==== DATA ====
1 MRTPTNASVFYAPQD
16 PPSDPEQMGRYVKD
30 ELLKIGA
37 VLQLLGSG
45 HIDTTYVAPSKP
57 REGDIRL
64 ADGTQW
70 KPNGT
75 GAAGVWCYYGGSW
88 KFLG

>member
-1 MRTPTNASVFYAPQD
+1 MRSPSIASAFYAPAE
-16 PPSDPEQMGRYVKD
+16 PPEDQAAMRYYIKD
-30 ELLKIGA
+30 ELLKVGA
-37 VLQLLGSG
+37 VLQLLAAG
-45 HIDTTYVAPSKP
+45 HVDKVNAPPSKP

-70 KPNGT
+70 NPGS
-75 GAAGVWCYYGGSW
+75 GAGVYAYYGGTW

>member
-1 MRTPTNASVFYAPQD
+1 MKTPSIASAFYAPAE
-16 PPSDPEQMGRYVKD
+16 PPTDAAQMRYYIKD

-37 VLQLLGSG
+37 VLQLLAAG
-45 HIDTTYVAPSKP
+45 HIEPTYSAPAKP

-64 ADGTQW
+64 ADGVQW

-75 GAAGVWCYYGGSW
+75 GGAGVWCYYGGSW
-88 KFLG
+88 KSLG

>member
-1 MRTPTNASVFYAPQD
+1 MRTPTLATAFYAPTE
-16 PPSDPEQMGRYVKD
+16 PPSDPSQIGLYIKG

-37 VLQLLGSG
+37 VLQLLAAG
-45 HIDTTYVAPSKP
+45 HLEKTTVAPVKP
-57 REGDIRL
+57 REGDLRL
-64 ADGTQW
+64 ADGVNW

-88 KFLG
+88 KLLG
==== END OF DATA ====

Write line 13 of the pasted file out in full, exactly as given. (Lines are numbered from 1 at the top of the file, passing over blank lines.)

+1 MRSPSIASAFYAPAE